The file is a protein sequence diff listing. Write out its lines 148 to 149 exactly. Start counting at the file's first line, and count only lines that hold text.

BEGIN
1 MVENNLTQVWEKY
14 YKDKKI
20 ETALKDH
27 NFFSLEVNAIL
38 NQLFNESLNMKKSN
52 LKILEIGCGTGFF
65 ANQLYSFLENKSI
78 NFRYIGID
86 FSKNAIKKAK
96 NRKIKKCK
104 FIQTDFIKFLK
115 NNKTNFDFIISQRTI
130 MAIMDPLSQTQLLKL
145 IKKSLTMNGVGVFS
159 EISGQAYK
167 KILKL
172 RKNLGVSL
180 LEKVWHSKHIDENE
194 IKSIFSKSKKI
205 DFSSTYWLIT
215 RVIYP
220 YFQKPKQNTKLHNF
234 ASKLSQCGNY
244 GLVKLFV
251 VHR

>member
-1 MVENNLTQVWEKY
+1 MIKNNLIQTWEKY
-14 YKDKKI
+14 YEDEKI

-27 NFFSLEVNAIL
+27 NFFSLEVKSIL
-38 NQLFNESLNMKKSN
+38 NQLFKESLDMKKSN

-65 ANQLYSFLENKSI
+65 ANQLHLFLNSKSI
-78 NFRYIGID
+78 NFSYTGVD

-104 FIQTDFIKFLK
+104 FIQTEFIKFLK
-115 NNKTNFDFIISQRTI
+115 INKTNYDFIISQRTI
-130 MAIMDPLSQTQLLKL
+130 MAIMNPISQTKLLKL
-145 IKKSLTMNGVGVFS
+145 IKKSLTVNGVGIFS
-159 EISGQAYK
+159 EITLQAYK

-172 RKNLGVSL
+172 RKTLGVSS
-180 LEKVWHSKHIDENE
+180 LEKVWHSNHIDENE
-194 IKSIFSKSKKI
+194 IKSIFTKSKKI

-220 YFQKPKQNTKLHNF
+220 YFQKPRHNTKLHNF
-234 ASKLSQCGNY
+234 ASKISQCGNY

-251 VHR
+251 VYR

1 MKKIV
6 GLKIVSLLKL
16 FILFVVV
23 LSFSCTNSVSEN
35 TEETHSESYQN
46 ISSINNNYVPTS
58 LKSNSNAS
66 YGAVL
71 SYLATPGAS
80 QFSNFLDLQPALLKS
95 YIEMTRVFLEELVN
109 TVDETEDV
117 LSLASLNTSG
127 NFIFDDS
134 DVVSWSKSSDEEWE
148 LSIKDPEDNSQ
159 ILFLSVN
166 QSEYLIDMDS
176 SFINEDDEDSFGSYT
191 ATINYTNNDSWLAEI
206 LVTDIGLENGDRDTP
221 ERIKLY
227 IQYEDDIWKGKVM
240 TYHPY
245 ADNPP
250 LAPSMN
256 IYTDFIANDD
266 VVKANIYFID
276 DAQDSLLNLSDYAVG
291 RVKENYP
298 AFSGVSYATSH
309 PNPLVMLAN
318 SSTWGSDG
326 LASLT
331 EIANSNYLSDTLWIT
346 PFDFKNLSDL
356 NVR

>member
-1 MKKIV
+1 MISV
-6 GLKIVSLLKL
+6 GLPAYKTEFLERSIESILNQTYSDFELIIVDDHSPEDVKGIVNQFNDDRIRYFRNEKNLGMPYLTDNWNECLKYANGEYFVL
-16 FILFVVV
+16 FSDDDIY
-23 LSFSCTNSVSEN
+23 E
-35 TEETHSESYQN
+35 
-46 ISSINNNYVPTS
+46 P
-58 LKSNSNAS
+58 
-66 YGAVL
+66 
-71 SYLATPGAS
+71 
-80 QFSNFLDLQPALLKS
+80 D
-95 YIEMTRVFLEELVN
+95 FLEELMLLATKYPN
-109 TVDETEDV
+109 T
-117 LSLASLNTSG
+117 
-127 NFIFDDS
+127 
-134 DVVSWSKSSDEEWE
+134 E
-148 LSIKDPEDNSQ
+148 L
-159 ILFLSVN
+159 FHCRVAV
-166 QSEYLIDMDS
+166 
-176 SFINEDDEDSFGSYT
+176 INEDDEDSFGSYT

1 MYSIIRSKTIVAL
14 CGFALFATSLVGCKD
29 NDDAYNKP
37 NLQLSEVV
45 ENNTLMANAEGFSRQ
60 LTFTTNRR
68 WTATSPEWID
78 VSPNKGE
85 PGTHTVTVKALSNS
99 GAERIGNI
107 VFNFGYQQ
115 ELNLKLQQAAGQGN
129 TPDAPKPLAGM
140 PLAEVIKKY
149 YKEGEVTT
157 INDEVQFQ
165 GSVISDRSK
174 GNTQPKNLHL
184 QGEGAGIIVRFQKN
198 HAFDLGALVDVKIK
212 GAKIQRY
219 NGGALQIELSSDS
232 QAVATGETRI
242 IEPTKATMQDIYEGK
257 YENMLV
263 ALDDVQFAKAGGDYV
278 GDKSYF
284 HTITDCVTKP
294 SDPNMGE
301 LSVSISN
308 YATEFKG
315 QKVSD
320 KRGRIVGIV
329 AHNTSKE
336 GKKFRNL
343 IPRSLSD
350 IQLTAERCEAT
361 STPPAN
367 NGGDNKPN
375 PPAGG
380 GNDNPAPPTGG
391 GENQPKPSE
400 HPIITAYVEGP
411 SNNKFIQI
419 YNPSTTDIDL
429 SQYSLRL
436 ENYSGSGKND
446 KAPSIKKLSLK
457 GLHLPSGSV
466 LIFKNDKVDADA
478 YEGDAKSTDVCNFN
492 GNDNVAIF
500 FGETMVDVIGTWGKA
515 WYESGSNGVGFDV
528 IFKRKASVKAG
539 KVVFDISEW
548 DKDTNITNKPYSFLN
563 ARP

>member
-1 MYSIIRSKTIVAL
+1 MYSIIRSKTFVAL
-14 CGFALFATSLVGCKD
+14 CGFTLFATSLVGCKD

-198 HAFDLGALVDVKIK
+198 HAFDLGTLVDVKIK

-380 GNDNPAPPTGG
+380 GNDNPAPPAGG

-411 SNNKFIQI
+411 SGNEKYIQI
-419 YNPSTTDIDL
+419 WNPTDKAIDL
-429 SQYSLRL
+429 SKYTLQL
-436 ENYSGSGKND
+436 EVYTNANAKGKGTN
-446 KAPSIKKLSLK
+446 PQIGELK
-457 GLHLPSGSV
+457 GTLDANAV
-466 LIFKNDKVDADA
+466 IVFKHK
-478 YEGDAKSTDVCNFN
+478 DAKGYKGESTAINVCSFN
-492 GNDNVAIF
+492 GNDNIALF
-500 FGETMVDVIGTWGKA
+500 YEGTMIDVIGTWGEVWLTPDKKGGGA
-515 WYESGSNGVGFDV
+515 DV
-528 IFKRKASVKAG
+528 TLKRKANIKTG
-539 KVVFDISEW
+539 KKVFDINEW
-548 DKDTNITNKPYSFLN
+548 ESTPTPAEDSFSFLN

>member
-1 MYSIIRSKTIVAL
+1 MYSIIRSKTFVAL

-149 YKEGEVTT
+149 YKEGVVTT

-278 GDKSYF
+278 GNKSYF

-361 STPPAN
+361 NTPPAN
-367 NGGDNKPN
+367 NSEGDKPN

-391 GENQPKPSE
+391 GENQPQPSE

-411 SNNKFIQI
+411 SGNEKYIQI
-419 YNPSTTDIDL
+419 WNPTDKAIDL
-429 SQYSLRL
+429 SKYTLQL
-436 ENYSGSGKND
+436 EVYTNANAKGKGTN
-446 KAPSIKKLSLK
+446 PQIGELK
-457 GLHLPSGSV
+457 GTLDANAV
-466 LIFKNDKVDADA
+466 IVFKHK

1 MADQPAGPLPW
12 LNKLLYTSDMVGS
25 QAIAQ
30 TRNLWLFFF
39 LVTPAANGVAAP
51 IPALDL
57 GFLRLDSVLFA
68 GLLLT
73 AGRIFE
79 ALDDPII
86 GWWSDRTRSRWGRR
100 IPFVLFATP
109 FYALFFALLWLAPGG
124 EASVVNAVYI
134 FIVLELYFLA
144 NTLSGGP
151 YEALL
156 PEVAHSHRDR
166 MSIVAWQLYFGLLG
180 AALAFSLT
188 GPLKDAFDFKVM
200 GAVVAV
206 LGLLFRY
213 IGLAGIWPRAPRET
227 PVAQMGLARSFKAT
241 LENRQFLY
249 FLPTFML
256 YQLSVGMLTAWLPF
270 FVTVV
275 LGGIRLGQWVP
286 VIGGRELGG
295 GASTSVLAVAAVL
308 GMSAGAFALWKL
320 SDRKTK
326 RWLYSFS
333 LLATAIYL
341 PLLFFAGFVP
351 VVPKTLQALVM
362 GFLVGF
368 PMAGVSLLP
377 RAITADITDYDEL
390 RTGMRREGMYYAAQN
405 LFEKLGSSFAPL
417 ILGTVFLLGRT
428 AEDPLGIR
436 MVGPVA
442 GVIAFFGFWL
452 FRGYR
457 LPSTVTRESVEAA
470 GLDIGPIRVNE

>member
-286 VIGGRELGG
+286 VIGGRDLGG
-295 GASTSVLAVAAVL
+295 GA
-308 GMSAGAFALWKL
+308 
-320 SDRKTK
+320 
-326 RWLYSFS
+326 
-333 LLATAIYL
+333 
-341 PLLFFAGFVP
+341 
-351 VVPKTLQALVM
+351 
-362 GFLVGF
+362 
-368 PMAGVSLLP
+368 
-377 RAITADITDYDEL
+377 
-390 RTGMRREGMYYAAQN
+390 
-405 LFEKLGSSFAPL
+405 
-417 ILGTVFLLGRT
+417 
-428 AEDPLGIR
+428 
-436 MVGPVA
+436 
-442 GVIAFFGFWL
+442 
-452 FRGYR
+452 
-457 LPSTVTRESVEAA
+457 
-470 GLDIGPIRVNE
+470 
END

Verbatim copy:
115 ELNLKLQQAAGQGN
129 TPDAPKPLAGM